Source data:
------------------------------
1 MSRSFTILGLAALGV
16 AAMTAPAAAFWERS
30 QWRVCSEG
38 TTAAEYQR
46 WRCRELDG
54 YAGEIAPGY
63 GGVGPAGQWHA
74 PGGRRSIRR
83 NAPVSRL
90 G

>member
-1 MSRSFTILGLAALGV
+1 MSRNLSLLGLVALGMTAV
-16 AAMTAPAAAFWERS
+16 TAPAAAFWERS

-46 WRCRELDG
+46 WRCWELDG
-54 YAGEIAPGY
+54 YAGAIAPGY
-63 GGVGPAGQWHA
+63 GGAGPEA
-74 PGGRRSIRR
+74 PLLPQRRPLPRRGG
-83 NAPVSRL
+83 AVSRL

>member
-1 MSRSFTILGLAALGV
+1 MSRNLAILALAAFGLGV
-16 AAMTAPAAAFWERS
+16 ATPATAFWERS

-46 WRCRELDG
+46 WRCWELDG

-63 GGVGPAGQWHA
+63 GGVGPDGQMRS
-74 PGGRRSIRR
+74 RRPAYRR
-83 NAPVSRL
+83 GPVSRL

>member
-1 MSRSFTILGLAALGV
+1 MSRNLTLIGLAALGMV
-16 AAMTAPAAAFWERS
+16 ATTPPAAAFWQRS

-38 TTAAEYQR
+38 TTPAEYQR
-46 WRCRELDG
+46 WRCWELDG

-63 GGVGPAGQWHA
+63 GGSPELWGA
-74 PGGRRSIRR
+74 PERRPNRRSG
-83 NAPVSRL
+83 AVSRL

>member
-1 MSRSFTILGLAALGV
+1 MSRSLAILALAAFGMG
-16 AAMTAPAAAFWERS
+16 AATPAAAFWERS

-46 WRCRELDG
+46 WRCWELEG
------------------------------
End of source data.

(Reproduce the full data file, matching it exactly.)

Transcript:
1 MSRSFTILGLAALGV
16 AAMTAPAAAFWERS
30 QWRVCSEG
38 TTAAEYQR
46 WRCRELDG
54 YAGEIAPGY
63 GGVGPAGQWHA
74 PGGRRSIRR
83 NAPVSRL
90 G

>member
-1 MSRSFTILGLAALGV
+1 MSRNLSLLGLVALGMTAV
-16 AAMTAPAAAFWERS
+16 TAPAAAFWERS

-46 WRCRELDG
+46 WRCWELDG
-54 YAGEIAPGY
+54 YAGAIAPGY
-63 GGVGPAGQWHA
+63 GGAGPEA
-74 PGGRRSIRR
+74 PLLPQRRPLPRRGG
-83 NAPVSRL
+83 AVSRL

>member
-1 MSRSFTILGLAALGV
+1 MSRNLAILALAAFGLGV
-16 AAMTAPAAAFWERS
+16 ATPATAFWERS

-46 WRCRELDG
+46 WRCWELDG

-63 GGVGPAGQWHA
+63 GGVGPDGQMRS
-74 PGGRRSIRR
+74 RRPAYRR
-83 NAPVSRL
+83 GPVSRL

>member
-1 MSRSFTILGLAALGV
+1 MSRNLTLIGLAALGMV
-16 AAMTAPAAAFWERS
+16 ATTPPAAAFWQRS

-38 TTAAEYQR
+38 TTPAEYQR
-46 WRCRELDG
+46 WRCWELDG

-63 GGVGPAGQWHA
+63 GGSPELWGA
-74 PGGRRSIRR
+74 PERRPNRRSG
-83 NAPVSRL
+83 AVSRL

>member
-1 MSRSFTILGLAALGV
+1 MSRSLAILALAAFGMG
-16 AAMTAPAAAFWERS
+16 AATPAAAFWERS

-46 WRCRELDG
+46 WRCWELEG